Friday, April 8, 2011

Earth Caring is On My Mind

On Tuesday night I 'graduated' from the Earth Carers course I was taking. It is a free information program, run by the regional council,  looking at waste and how we treat it.

One of the items we received in our gift bag was a file called The Useful Book. It is a collection of information and tips from past course participants. I thought you may find it useful/interesting.

There are so many fabulous tidbits of information you can pick up on a course like this, but I must say that the one thing that really got me thinking was the way that bulk rubbish is disposed. Twice a year our local council holds a bulk refuse collection where large items you no longer want/need can be placed on your front verge and it will be collected by the council. I am normally at work when this collection occurs so I never see that it all gets picked up by a bobcat and squashed into the back of a truck to be dumped into landfill. I was under the delusion that these items were taken to a sorting area and any of the reusable parts were collected for recycling. WRONG! Plastic chairs no longer needed, old televisions, mattresses all get placed into a large whole in the ground. Many of these items could be rehoused but residents think that the council will somehow, magically, make this happen. There are the facilities for these items to be recycled but they need to be taken to the local council-run recycling centre.

I have managed to do a tour of the local landfill and by seeing what the system is like, it really makes me think about waste and what happens to the rubbish that my household produces. My waste has become my problem

If your local council run tours, I strongly urge you to go and see where the contents of your wheelie bin ends up.

Take care


  1. Wow - that is so wrong isn't it? I would have assumed that big items were recycled in some manner. Our regional council doesn't do large pickups like that (although I think they may a bit closer to the city). Certainly our local tip has a thriving recycle shop with many a bargain. I guess they rely on residents taking in items themselves. Unfortunately, not too many large items leave our place - I think it is about time we took a trip.

  2. This drives me mental Bruise Mouse. Seeing all the stuff that people don't want any more on the side of the road and hearing it get crunched into the trucks.... If councils advertised the fact that these items were not going to be recycled I wonder whether so many people would put their stuff out. One Christmas around here, there was huge tv, after huge tv, being left out, as people had obviously updated to flatscreens. All crushed...
    For the sake of not jumping up and down on my little box, I'll stop but let's just say I hear you.

  3. DD, our local 'tip shop' is great. There is so much stuff there that is really useful. It is just that people don't realise that for so many of these things to be recycled, they need to take them to the recycling centres themselves. I think education is part of it, but it also worries me that apathy is an even bigger part. Out of sight, out of mind.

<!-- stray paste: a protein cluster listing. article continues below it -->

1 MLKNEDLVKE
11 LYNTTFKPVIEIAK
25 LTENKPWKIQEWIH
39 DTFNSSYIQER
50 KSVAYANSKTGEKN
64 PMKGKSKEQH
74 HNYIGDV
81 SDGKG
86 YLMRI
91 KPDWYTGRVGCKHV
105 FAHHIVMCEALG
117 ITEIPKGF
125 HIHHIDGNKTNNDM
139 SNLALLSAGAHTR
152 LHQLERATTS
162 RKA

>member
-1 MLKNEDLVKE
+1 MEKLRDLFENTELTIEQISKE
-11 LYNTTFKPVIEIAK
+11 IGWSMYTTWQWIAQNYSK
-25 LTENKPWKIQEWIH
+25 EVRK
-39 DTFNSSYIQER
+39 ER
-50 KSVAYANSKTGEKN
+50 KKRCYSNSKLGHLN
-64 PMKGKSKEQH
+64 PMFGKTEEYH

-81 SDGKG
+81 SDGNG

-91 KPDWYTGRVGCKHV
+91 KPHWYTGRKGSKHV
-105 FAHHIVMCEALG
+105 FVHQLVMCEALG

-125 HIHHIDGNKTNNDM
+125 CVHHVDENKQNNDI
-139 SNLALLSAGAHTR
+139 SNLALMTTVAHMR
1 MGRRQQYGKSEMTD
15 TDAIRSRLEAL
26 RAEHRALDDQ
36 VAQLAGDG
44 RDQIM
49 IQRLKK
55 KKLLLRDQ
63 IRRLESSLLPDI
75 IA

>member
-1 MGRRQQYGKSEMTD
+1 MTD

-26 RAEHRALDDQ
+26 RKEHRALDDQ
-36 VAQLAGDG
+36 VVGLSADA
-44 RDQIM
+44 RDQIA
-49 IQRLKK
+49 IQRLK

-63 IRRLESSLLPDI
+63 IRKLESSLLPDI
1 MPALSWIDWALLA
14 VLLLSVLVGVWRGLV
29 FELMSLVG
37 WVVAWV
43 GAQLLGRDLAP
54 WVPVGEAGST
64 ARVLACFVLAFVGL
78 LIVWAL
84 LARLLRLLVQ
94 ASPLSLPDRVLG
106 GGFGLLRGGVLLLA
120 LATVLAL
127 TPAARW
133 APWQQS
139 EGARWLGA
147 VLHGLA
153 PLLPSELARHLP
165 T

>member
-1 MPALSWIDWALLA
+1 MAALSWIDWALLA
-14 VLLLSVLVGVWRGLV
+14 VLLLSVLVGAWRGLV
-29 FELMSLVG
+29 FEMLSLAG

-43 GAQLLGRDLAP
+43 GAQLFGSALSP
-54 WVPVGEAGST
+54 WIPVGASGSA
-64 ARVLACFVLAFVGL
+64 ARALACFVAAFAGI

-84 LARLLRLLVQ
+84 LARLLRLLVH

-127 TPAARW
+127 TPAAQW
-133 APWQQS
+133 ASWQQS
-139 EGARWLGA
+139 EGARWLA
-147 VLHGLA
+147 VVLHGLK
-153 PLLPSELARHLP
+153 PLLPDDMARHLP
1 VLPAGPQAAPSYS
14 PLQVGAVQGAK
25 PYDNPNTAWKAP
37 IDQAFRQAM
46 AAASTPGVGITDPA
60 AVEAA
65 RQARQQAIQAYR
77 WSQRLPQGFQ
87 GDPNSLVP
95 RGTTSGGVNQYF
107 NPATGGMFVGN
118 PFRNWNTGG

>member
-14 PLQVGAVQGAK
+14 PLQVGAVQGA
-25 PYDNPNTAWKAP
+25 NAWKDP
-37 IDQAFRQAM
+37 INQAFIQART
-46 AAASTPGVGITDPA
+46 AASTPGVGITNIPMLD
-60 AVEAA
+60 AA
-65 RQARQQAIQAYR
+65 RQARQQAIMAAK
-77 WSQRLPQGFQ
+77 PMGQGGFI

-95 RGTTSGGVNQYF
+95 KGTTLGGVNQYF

CHFG,I also know that so many people get angry at others who go around and collect things from the collects. "Go for it,"' I say. I would much rather see someone get some use out of these items. This is one reason I love Freecycle so much.

  4. Our council used to run a service twice a year. It was amazing how much was recycled as people came around and collected everything prior to the pick-up. Now it has changed to a user calls for the service. Its made me wonder how much that impacts on the old collectors.

  5. I know in Sydney in the Municipality of Camden they have service where two times a year you can call the council to come and collect your bigger wares. We here on the gold coast don't have that service. I don't mind in the least. I used to do volunteer work with Lifeline and their pick up truck was one busy beaver collecting goods from all over the coast. They'd put the stuff into their warehouses and sell them. Anyhow it's good that you are conscious about these matters and congrats on graduating.

  6. PhD, there is a council near here that does the user call system. It is just sad that those people who would normally have gone through and done the recycling part, and taken all of the useful bits, now don't get a chance. The goods go straight to landfill. I don't understand why corporations keep digging holes in the ground to get at all of these finite resources when other companies (or councils) and digging more holes to bury it all.

    TMKW, I love being able to rehouse useful items. Lifeline and similar charities are great places to support. I have even found a women's refuge nearby who are always glad to take anything that can help set up a new home for someone in need.
    I think that if you have access to a bulk rubbish collection it is all too easy to not think about where if is going. It is just easy to put it out there and then it can be forgotten about. Having to take it to the tip shop or a second hand shop feels so much better.

  7. Becky, I'm glad you found it interesting. I think it is really worthwhile to find how rubbish is dealt with where you live.

  8. Hi

    I really hate the way it is all just squashed and dumped in a big hole - "out of sight, out of mind". I love Freecycle and use it all the time as well as encouraging others to do the same.

  9. Organised Castle, thanks for dropping by. Freecycle is amazing. I too tell others about it, especially when they say they are waiting for the bulk rubbish collection so they can get rid of a heap of 'stuff'. I have even managed to put some broken things up there (making sure it is clear in the post) and have later found out that someone managed to fix these. : )


Thanks so much for dropping by. I really appreciate any comments you have to make.

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